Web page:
Looming local government elections

Interviews and Photos by David Papannah and Shamar Meusa

With local government elections set for November 12, we asked the man/woman at Sisters Village and Vreed-en-Hoop, West Demerara if they will they be voting and about the difficulties being experienced in their communities.

Celebrate and unite

Pride Indigenous Heritage Month this year is being celebrated under the theme ‘Proud of Our Indigenous Identity, Celebrating in Unity.’ It is a theme from which we can all draw inspiration.

The poor growing old in Guyana

Our new C-O-P: First choice?

-When going on strike these days… Seeing the aged security guard sound asleep at her post the other night, then wondering about the reflexes of a very, very “matured” taxi driver provoked me to re-cycle the following thoughts, last repeated four years ago.

Why I never turned into a thief

Grandmother, God-and “licks”

Dr Jagdeo’s LCDS, the Brigadier’s GSDS Perhaps I do bore some of my regulars by pledging that “this will be my most brief yet.” (See, I wasted one whole sentence above.) But because this social issue easily attracts many pages I shall try hard to be succinct.

Navigating the Syrian Endgame

By Carl Bildt STOCKHOLM – After a suspiciously sudden conversion, Russian President Vladimir Putin now claims to be worried about the fate of millions of refugees who have fled the carnage in Syria.

Argentina’s best-case scenario? Ex-president Cristina Fernandez goes to jail — but not yet

BUENOS AIRES — When I asked Argentina’s President Mauricio Macri last week whether it would help him politically in the 2019 elections if former President Cristina Fernandez de Kirchner goes to jail soon on corruption charges, his responded: “They tell me that it wouldn’t help me.” He said that many people tell him that, “It would be best if she ran for office” next year, because putting her in jail now would let her play the victim, claiming political persecution.

Standing with our teachers

Most Guyanese are not paid adequately. Often, when we compare remunerations here to places outside our country—even if we only examine the remunerations in other Caribbean territories—significant disparities are revealed.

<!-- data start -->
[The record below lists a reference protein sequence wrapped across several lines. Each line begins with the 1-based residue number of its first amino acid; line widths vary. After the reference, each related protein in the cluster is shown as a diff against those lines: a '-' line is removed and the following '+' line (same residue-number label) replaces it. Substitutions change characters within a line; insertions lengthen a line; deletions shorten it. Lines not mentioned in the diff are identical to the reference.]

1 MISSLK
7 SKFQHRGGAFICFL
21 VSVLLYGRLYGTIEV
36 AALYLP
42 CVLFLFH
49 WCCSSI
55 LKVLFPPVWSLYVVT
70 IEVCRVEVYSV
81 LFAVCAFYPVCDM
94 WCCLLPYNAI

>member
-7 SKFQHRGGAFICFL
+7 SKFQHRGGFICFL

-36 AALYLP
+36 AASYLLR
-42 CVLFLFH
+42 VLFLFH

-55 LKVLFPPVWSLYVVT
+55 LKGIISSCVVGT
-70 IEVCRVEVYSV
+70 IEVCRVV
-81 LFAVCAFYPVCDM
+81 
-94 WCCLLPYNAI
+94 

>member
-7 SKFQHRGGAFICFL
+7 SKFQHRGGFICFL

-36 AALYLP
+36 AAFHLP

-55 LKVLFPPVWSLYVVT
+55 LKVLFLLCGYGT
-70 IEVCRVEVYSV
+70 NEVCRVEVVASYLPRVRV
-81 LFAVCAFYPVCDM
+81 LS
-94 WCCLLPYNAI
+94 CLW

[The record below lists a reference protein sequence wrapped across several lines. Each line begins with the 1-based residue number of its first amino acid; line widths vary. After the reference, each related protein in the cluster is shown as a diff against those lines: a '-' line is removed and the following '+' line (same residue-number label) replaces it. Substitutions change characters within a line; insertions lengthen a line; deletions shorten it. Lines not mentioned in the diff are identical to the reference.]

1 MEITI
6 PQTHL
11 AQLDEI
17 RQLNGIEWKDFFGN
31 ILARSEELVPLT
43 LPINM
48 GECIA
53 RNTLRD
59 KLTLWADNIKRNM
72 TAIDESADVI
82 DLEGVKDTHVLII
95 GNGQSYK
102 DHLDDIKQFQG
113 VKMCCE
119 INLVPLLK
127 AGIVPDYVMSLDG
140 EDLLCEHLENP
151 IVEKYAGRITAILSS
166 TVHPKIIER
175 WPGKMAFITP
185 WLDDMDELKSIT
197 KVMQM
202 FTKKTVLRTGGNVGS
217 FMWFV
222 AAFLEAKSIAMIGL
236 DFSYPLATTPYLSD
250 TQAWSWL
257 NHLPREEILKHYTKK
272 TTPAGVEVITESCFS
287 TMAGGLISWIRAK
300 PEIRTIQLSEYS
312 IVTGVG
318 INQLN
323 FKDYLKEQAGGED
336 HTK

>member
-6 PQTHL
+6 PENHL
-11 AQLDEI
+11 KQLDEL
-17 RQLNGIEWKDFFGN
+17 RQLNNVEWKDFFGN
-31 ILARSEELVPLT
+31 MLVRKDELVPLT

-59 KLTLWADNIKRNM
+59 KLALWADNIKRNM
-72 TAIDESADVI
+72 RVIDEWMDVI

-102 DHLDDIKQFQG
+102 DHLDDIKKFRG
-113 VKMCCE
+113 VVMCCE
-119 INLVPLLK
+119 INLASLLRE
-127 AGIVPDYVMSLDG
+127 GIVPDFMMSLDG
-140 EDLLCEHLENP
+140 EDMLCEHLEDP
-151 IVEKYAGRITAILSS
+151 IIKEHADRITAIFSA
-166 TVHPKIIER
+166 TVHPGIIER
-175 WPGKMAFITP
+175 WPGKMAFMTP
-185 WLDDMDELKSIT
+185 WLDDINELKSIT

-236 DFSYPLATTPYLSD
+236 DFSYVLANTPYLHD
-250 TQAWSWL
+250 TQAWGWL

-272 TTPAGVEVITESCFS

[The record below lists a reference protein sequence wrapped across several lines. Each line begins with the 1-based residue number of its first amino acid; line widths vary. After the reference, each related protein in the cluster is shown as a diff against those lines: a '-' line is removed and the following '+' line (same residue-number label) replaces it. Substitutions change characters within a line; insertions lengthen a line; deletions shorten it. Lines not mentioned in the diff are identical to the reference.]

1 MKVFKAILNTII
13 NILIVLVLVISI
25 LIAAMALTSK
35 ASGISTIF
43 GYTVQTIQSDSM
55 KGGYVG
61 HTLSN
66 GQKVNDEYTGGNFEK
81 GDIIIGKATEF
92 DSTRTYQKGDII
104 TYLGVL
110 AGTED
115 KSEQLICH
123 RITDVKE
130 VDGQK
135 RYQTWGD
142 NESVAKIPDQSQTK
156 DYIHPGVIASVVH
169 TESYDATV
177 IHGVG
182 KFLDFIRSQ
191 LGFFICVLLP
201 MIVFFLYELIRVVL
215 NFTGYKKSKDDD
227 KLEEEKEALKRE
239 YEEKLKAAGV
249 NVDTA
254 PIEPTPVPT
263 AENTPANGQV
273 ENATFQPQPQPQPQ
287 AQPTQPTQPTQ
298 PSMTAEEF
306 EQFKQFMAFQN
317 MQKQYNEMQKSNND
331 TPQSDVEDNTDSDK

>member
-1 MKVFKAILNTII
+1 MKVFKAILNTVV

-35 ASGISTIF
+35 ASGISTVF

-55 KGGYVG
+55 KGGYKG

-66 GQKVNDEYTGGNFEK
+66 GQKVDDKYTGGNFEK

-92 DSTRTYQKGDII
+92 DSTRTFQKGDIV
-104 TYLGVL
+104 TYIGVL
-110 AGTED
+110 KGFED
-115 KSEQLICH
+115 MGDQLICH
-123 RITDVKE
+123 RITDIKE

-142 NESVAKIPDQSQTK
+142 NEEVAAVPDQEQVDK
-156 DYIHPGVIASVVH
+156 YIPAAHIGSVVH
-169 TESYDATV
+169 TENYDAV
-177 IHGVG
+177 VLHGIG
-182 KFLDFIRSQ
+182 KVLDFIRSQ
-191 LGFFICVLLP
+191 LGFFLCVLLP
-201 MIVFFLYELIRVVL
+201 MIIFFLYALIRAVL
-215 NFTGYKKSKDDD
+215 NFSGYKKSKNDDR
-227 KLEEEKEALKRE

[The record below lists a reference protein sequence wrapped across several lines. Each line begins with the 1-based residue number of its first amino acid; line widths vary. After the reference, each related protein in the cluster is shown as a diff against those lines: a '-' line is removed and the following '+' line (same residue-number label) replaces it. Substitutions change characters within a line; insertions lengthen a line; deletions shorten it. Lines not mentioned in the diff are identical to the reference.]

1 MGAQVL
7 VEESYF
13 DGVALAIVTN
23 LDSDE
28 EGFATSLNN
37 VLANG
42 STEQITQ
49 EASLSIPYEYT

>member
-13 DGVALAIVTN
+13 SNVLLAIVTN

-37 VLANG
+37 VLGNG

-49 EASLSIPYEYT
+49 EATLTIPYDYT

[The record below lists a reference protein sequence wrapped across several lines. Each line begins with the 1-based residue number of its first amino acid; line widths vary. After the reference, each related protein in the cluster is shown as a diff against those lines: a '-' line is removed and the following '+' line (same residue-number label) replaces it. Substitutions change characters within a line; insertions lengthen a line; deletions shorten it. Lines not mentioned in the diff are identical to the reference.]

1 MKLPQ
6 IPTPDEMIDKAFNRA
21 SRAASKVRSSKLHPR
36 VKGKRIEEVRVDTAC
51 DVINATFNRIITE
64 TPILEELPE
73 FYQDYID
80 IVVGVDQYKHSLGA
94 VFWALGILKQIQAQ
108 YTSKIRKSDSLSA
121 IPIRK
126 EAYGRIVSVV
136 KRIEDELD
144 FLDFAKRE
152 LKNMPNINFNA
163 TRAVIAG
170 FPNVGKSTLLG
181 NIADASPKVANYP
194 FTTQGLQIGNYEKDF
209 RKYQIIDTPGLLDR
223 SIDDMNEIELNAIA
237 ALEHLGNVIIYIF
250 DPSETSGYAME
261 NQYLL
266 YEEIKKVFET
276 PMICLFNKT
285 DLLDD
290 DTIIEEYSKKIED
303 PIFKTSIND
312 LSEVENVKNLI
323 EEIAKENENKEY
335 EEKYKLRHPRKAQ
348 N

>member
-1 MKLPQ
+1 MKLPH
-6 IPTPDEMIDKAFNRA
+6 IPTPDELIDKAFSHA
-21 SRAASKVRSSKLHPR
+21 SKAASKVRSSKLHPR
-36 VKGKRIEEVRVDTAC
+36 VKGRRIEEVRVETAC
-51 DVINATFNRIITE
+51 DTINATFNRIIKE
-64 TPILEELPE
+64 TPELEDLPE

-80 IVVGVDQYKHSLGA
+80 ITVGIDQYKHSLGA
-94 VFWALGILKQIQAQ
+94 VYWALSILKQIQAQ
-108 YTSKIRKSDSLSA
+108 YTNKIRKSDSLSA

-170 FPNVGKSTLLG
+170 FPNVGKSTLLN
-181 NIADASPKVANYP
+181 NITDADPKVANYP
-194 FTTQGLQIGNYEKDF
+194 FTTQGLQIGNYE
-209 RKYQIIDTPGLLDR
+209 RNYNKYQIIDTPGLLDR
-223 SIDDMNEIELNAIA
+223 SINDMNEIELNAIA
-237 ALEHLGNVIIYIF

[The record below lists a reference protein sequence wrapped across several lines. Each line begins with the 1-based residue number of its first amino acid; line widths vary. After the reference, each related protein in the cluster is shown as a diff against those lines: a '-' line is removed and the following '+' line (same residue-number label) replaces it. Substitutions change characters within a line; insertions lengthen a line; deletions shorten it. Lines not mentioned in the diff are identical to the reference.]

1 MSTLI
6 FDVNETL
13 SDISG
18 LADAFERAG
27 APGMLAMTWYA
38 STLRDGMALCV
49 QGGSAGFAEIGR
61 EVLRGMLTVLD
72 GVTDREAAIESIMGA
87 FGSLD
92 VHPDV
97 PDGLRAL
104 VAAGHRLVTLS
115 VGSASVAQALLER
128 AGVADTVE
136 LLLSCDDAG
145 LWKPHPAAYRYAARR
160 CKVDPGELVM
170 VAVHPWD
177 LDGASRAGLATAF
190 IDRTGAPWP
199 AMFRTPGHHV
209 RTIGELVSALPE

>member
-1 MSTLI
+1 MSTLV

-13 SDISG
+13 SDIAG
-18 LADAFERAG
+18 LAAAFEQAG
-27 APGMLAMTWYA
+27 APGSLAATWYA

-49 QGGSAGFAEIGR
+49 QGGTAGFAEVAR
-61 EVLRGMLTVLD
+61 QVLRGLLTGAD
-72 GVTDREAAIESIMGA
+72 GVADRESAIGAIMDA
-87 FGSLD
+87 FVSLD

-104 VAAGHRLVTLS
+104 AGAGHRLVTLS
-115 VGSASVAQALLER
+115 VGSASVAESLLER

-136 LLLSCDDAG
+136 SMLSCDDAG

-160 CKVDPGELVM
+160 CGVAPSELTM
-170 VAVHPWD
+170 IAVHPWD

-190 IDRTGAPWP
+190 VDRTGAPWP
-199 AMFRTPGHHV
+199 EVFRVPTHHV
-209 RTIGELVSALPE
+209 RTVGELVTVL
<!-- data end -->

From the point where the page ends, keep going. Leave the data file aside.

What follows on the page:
What’s really cooking in Guyana?

By G. J. Giddings Dr. Jahwara Giddings is Professor of History at Central State University, Wilberforce, Ohio Food is so central to human life and culture that a West African proverb maintains that “There is no god quite like our stomach, as we must make sacrifices to it every day!” In fact, every culture is identified by, among other means, a distinctive cuisine and thus through food tells of its unique adaptation to the environment.

Clive Thomas’ Cash Payments

Every Man, Woman and Child Must Become Oil-Minded  Part 55

Introduction Recall that Column # 54 published in this column last week cited two Emancipation Day speeches, one from President Granger which was discussed at some length in the same column.

We all cut from the same cloth

Because it has so visibly betrayed the agenda of most of the people who have supported it from the inception, predicting the disaster that will befall the Alliance for Change (AFC) at the local government elections (LGE) scheduled for later this year has become something of a national pastime.

Co-operatives: a possible future to note

Speaking last week to various emancipation gatherings, President David Granger sought to strike a note of optimism about the impending oil bonanza, but this backfired when he admonished his largely African audiences for spending too much time and money on liming and drinking rather than educating themselves to take advantage of the forthcoming opportunities.

Oil and gas industry

What the people say about…

Interviews and photos by David Papannah and Shamar Meusa   This week, we asked the man and woman in the street if they have been following the developments in the oil industry and how they think they will benefit in 2020 when oil begins to flow.